Home Food How increased nitrogen fertilizer use can improve EAC’s food security

How increased nitrogen fertilizer use can improve EAC’s food security

Despite recent improvements in living standards, studies have shown that food security remains a critical issue across most countries in sub-Saharan Africa

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A new study has found that intensification of nitrogen fertilizer use in maize production can improve food security in East Africa
A new study has found that intensification of nitrogen fertilizer use in maize production can improve food security in East Africa

By Gilbert Mwijuke

As hunger stalks millions of people in eastern Africa mainly due to a changing climate that has led to significant decline in food production in recent years, a new study has found that intensification of mineral fertilizer use in maize production can substantially improve food security in the region.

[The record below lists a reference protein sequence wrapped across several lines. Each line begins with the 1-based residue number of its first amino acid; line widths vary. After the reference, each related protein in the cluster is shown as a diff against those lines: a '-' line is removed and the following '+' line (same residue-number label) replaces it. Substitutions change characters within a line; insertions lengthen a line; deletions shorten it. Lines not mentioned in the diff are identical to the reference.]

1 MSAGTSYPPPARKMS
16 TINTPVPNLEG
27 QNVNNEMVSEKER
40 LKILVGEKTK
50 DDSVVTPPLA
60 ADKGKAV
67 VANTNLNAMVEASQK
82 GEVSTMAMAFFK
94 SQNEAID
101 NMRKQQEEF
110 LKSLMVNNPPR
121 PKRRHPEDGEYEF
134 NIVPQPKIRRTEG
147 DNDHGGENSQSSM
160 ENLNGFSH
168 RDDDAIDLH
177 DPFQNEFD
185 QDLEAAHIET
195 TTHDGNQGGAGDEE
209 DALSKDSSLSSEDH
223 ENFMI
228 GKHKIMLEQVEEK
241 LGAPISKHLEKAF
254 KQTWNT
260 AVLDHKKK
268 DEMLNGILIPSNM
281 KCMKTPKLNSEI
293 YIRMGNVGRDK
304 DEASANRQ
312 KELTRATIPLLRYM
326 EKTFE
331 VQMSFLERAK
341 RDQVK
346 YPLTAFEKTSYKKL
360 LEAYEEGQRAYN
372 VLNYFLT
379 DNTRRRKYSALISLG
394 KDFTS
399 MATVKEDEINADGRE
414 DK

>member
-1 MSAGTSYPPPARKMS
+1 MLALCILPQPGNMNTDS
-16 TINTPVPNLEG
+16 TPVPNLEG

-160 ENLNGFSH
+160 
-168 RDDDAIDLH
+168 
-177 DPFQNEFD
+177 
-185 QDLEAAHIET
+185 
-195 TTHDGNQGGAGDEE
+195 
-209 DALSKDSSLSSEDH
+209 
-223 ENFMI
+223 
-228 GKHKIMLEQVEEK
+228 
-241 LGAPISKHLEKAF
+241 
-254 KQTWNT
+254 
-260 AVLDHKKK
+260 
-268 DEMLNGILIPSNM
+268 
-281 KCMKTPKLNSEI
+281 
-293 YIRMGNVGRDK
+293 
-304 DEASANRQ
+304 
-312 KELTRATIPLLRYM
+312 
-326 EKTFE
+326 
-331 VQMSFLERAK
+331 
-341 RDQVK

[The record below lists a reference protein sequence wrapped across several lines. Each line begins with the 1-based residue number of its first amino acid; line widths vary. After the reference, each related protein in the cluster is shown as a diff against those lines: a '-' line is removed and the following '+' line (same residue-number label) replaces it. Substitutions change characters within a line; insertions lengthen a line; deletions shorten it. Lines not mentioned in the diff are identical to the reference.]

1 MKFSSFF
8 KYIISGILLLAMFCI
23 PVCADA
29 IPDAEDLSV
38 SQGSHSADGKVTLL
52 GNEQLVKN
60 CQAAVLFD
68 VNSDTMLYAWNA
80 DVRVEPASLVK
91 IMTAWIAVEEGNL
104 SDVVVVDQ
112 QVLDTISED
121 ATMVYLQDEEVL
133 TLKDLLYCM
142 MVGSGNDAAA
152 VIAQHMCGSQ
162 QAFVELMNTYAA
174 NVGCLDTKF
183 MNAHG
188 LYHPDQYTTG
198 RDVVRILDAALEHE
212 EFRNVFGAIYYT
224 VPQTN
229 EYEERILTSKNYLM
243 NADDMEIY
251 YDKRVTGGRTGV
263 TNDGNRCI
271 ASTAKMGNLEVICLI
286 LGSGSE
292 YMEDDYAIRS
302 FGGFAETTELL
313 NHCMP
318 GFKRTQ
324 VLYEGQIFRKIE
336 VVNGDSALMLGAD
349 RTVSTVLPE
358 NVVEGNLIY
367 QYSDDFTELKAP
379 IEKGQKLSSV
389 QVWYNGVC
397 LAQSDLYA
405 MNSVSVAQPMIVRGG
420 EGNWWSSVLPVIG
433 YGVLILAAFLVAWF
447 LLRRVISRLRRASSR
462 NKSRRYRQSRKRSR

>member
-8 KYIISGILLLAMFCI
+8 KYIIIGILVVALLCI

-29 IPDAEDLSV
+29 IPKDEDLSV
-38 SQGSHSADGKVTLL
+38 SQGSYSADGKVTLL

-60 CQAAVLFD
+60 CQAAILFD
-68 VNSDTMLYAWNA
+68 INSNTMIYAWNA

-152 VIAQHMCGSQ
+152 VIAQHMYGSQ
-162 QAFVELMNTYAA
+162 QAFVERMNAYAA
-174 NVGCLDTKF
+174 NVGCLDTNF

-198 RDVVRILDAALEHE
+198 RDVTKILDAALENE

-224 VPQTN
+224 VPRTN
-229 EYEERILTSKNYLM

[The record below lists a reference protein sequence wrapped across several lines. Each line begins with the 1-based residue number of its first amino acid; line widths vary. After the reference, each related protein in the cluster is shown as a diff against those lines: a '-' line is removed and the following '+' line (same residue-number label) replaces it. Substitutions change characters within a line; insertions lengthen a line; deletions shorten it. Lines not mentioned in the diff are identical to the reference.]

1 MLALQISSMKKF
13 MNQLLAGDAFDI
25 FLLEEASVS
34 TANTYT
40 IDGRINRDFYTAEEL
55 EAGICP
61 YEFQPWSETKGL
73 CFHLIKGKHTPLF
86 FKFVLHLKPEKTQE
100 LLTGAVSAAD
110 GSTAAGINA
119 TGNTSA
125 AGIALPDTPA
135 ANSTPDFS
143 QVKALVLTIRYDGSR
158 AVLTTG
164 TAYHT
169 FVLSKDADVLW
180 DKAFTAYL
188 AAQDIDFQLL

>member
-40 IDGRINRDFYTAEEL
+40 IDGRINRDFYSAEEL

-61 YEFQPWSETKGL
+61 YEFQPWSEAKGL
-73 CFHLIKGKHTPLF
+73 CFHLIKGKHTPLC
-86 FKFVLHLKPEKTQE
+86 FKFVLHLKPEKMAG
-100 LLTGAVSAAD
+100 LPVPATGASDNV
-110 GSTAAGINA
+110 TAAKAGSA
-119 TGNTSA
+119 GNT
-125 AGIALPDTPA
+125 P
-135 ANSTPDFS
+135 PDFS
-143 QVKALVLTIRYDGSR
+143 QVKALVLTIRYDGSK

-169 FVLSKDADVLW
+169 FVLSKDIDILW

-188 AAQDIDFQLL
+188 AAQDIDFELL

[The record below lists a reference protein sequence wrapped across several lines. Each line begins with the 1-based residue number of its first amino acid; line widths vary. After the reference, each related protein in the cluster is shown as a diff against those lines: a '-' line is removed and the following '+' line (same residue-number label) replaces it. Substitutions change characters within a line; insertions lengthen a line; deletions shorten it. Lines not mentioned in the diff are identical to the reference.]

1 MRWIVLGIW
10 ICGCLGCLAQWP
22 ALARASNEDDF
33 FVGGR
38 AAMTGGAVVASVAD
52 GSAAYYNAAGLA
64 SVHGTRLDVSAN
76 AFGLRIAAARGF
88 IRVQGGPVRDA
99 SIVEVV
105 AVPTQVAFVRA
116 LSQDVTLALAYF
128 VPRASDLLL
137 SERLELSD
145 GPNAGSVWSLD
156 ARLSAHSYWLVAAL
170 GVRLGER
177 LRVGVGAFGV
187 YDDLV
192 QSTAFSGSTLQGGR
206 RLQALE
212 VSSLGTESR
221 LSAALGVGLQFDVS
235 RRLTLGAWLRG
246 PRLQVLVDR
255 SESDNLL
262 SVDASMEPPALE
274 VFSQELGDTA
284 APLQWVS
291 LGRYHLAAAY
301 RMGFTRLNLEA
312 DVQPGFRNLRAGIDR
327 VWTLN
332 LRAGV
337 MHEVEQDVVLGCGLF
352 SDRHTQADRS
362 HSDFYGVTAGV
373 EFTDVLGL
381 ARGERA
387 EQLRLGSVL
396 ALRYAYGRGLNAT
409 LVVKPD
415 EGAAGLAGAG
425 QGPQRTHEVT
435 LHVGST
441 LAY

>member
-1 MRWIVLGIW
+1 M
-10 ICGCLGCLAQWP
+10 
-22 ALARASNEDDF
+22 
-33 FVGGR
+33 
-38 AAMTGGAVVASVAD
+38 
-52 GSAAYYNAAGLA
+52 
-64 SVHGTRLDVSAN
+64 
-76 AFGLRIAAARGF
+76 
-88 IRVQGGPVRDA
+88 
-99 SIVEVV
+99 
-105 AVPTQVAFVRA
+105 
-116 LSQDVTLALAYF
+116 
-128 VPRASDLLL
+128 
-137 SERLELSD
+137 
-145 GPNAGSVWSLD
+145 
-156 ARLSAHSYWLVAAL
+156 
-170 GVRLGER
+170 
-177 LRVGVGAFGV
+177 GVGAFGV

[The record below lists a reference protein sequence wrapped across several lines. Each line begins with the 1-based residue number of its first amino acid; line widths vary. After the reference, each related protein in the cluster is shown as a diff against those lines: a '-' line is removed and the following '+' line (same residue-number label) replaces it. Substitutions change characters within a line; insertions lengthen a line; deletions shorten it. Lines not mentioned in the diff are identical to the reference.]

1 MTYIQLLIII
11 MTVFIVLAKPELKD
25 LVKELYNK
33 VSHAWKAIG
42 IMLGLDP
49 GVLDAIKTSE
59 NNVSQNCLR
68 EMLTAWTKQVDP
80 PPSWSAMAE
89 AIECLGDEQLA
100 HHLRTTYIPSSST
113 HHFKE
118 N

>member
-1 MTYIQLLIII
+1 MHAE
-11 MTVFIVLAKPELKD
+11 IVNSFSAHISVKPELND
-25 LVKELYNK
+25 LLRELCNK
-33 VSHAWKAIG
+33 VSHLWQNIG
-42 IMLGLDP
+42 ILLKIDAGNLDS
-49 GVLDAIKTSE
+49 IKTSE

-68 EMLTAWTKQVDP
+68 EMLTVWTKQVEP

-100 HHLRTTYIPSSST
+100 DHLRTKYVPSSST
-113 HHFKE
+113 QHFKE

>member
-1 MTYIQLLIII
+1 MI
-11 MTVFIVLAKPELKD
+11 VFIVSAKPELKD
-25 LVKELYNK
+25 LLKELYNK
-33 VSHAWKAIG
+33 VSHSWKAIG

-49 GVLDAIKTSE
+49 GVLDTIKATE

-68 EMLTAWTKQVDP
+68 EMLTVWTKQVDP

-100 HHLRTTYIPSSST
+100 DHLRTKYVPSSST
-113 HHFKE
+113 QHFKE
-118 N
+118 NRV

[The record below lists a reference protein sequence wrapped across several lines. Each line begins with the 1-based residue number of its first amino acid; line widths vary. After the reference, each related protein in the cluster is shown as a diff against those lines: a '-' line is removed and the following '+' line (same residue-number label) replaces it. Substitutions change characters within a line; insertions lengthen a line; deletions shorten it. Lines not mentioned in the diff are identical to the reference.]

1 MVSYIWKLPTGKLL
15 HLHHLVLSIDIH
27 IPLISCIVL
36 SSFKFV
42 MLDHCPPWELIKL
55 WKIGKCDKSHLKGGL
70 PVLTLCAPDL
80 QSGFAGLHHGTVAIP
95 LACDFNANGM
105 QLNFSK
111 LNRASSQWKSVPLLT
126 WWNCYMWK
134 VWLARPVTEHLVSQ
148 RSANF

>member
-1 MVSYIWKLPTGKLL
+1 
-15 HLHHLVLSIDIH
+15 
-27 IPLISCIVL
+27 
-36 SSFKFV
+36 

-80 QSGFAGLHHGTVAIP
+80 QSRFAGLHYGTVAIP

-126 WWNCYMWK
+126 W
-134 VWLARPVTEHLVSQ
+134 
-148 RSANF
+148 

Towards the end of last year, the World Food Programme said that about 20 million people in eastern Africa were teetering on the brink of famine – and aid agencies have claimed that one person in the region is currently dying from hunger every 36 seconds.

In fact, despite recent improvements in living standards, studies have shown that food security remains a critical issue across most countries in sub-Saharan Africa, with more than a third of rural households across 17 countries in the region estimated to be food insecure.